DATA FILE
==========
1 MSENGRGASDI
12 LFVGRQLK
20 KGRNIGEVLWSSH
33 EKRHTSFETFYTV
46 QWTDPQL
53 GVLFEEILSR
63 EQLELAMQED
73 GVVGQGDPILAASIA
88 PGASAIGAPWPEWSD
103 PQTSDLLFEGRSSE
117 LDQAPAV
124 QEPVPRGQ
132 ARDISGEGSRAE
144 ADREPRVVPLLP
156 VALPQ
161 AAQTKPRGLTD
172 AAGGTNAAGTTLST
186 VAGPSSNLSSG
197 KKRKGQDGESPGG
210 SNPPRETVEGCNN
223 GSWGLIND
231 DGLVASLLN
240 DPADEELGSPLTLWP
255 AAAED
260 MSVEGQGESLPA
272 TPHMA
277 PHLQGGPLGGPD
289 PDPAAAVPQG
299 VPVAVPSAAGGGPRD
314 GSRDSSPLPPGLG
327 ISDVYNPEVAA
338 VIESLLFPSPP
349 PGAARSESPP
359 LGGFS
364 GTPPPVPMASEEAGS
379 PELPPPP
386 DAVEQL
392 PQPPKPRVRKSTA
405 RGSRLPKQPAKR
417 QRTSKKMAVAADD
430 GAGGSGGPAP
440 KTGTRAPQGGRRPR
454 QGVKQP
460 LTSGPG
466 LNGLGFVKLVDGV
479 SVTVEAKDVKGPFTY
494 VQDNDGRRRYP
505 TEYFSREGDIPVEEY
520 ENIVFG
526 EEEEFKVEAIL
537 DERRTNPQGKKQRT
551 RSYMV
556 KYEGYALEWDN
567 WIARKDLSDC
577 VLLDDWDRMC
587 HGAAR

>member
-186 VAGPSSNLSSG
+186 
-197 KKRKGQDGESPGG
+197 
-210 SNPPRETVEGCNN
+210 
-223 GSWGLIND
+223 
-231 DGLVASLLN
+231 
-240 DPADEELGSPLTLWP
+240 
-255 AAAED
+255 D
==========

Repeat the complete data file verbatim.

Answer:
1 MSENGRGASDI
12 LFVGRQLK
20 KGRNIGEVLWSSH
33 EKRHTSFETFYTV
46 QWTDPQL
53 GVLFEEILSR
63 EQLELAMQED
73 GVVGQGDPILAASIA
88 PGASAIGAPWPEWSD
103 PQTSDLLFEGRSSE
117 LDQAPAV
124 QEPVPRGQ
132 ARDISGEGSRAE
144 ADREPRVVPLLP
156 VALPQ
161 AAQTKPRGLTD
172 AAGGTNAAGTTLST
186 VAGPSSNLSSG
197 KKRKGQDGESPGG
210 SNPPRETVEGCNN
223 GSWGLIND
231 DGLVASLLN
240 DPADEELGSPLTLWP
255 AAAED
260 MSVEGQGESLPA
272 TPHMA
277 PHLQGGPLGGPD
289 PDPAAAVPQG
299 VPVAVPSAAGGGPRD
314 GSRDSSPLPPGLG
327 ISDVYNPEVAA
338 VIESLLFPSPP
349 PGAARSESPP
359 LGGFS
364 GTPPPVPMASEEAGS
379 PELPPPP
386 DAVEQL
392 PQPPKPRVRKSTA
405 RGSRLPKQPAKR
417 QRTSKKMAVAADD
430 GAGGSGGPAP
440 KTGTRAPQGGRRPR
454 QGVKQP
460 LTSGPG
466 LNGLGFVKLVDGV
479 SVTVEAKDVKGPFTY
494 VQDNDGRRRYP
505 TEYFSREGDIPVEEY
520 ENIVFG
526 EEEEFKVEAIL
537 DERRTNPQGKKQRT
551 RSYMV
556 KYEGYALEWDN
567 WIARKDLSDC
577 VLLDDWDRMC
587 HGAAR

>member
-186 VAGPSSNLSSG
+186 
-197 KKRKGQDGESPGG
+197 
-210 SNPPRETVEGCNN
+210 
-223 GSWGLIND
+223 
-231 DGLVASLLN
+231 
-240 DPADEELGSPLTLWP
+240 
-255 AAAED
+255 D